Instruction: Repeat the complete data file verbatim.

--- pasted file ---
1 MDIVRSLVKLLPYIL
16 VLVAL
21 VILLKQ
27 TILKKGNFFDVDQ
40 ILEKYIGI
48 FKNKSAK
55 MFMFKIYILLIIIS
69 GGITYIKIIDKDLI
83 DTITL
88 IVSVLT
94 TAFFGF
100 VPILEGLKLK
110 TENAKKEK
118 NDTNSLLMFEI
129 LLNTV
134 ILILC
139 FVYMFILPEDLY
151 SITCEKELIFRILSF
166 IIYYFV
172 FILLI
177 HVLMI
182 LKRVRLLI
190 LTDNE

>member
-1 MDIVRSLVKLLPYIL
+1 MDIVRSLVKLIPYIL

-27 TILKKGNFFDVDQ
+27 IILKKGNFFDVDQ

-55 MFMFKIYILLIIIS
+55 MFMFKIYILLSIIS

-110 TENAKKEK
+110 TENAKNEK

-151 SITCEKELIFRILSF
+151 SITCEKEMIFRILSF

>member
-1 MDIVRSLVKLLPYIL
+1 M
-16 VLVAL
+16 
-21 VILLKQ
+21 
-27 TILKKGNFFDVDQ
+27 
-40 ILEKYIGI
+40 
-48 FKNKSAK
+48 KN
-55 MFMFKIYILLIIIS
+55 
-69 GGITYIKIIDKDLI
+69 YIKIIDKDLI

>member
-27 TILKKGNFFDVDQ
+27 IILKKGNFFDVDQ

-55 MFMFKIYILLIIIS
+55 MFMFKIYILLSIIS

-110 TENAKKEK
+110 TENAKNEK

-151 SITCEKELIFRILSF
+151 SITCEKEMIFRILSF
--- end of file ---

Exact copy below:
1 MDIVRSLVKLLPYIL
16 VLVAL
21 VILLKQ
27 TILKKGNFFDVDQ
40 ILEKYIGI
48 FKNKSAK
55 MFMFKIYILLIIIS
69 GGITYIKIIDKDLI
83 DTITL
88 IVSVLT
94 TAFFGF
100 VPILEGLKLK
110 TENAKKEK
118 NDTNSLLMFEI
129 LLNTV
134 ILILC
139 FVYMFILPEDLY
151 SITCEKELIFRILSF
166 IIYYFV
172 FILLI
177 HVLMI
182 LKRVRLLI
190 LTDNE

>member
-1 MDIVRSLVKLLPYIL
+1 MDIVRSLVKLIPYIL

-27 TILKKGNFFDVDQ
+27 IILKKGNFFDVDQ

-55 MFMFKIYILLIIIS
+55 MFMFKIYILLSIIS

-110 TENAKKEK
+110 TENAKNEK

-151 SITCEKELIFRILSF
+151 SITCEKEMIFRILSF

>member
-1 MDIVRSLVKLLPYIL
+1 M
-16 VLVAL
+16 
-21 VILLKQ
+21 
-27 TILKKGNFFDVDQ
+27 
-40 ILEKYIGI
+40 
-48 FKNKSAK
+48 KN
-55 MFMFKIYILLIIIS
+55 
-69 GGITYIKIIDKDLI
+69 YIKIIDKDLI

>member
-27 TILKKGNFFDVDQ
+27 IILKKGNFFDVDQ

-55 MFMFKIYILLIIIS
+55 MFMFKIYILLSIIS

-110 TENAKKEK
+110 TENAKNEK

-151 SITCEKELIFRILSF
+151 SITCEKEMIFRILSF